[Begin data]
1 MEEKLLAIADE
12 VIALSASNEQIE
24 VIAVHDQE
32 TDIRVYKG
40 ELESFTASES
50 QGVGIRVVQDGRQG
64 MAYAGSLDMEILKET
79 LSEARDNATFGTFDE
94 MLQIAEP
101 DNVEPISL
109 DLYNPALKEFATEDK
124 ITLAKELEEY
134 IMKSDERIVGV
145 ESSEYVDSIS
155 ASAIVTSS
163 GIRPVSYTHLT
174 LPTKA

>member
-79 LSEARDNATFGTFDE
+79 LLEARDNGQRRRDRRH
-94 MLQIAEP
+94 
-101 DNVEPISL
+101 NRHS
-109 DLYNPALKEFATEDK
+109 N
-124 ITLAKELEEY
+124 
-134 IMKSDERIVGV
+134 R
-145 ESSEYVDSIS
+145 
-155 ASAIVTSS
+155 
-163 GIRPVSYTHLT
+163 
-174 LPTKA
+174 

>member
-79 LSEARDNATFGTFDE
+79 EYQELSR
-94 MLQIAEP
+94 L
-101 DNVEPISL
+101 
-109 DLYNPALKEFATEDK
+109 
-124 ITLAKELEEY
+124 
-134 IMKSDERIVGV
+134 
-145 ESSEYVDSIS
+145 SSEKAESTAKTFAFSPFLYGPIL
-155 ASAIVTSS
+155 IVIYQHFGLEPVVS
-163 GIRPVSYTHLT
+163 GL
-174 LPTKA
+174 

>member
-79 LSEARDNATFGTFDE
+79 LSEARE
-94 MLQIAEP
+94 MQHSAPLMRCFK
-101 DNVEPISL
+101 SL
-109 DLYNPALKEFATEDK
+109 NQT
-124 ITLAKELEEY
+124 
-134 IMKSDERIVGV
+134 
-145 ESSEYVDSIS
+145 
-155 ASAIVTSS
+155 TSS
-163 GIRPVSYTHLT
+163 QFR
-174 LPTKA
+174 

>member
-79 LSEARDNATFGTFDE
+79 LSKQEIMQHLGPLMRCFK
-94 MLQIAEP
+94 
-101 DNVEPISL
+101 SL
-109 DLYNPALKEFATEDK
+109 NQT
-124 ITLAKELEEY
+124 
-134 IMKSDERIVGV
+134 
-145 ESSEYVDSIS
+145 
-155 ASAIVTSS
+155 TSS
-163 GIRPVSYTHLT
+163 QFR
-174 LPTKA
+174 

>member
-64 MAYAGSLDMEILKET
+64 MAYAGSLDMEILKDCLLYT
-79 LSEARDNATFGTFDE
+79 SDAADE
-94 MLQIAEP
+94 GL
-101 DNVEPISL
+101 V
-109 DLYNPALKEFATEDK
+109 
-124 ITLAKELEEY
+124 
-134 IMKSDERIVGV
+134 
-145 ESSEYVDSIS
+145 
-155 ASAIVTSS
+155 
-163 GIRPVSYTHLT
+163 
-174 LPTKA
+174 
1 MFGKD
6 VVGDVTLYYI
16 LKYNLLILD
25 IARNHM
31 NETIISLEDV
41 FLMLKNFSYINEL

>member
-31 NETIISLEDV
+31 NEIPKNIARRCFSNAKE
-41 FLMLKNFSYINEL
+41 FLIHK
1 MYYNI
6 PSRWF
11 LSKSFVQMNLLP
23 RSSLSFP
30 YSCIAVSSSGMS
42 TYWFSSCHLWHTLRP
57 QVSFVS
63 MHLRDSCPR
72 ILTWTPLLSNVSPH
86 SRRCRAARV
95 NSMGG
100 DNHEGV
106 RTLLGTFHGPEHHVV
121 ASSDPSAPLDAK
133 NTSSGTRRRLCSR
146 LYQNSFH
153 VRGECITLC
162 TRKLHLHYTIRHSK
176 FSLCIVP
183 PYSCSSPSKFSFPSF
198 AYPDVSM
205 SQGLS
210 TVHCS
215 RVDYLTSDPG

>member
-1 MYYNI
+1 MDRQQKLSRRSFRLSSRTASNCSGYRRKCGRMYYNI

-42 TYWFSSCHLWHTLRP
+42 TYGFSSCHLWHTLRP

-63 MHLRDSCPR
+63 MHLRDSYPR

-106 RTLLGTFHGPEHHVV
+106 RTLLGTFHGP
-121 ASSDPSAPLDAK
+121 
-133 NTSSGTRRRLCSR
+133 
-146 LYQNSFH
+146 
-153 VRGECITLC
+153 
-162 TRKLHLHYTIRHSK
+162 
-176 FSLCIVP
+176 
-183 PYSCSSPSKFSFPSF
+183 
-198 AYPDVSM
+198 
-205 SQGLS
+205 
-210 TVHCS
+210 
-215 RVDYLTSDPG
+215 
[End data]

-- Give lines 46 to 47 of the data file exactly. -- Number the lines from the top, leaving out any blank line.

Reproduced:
-109 DLYNPALKEFATEDK
+109 